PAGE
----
Yes, this is funnier than hell, but it’s serious too.  When someone sent me this article, I got curious to see how much coverage this has gotten beyond Jane’s district.  Jane:  ouch.

No less than the online version of Time magazine wrote about the parody site on May 6, calling it “ruthless,” but nonetheless, quoting some of the funnier lines.    The Atlantic wrote about it, calling it “…in fact, a parody site that rips the state assemblywoman as a corporate shill and hilariously mocks the stock photography and conventional political imagery on her campaign’s actual website, JaneCorwin.com.”

Double ouch.  And the irony is no lost on me that this special election is taking place to replace Rep. Chris Lee (R), who resigned from Congress in February after half-naked photos of him surfaced on Craigslist.

Going back to my original point, the best way to carry out crisis communciations is to avoid the crisis to begin with.  I mean, it’s what, like $39 bucks a year to register a domain?  When I was in the agency world, we once spent about $2,000 registering all possible domains (and I mean ALL) for the company, it’s senior executives, and even those that could represent acronyms.  Any time that a client balked, I would ask if they have business insurance.  The answer was inevitably “yes,” and I would tell them that while they cannot stop web sites that attack them, they can make it harder for people to quickly and easily find the negative information.  That’s your online reputation management insurance.

So dear social media person at Jane Corwin’s campaign:  your mistake to spend maybe an extra $150 bucks got your candidate lampooned online and created an echo chamber in Time magazine, the Atlantic, as well as others.

As for punishment, here’s my idea: there have to be some out-of-work waterboarders just hanging around the faucets at Guantanamo – and – information to whack Osama may have come from one of the enhanced interrogation techniques, so why not waterboard the idiot whose neglect caused this flap?  Negative aqua-reinforcement.  Or have “.com, .org, .net., .info. and .tv” tatooed on his/her forehead.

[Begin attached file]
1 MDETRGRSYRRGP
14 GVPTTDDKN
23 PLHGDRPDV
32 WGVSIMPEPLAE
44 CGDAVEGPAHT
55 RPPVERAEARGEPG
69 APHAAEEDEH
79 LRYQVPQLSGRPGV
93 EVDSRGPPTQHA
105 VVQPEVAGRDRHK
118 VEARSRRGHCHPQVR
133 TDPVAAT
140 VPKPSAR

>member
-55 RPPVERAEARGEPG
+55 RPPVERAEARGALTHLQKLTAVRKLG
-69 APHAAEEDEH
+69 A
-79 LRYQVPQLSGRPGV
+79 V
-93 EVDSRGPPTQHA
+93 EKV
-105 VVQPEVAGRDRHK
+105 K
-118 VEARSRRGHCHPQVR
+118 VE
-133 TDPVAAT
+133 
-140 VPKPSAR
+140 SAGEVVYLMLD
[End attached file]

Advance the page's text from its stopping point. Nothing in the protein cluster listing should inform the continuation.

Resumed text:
Just think: we could video it and make it into a parody site.

Mark


Mark Story: The ‘Geek 2 Chic’ Interview

mstory123 | October 12, 2010 in In the news | Comments (1)

This is a repost of an article in Mark Drapeau’ “Sector Public blog.

Post by: Mark Drapeau (Washington, DC).

This is the fourth in a series of interviews for a series we’re calling Geek 2 Chic, which is a personal style, a social movement, and a new event series all in one.  The first Geek 2 Chic fashion show is powered by Microsoft and will take place at Bloomingdales in Chevy Chase, MD on October 13th. We’ll be raising money for the Heart of America Foundation, which makes libraries the heart of communities around the country and promotes literacy.

Today, our Geek 2 Chic interview is with Mark Story, the Director of New Media for the U.S. Securities and Exchange Commission, or SEC. He’s a credit to a new breed of “experimental” public servants, not afraid to venture into some ambigious areas of technology like social media.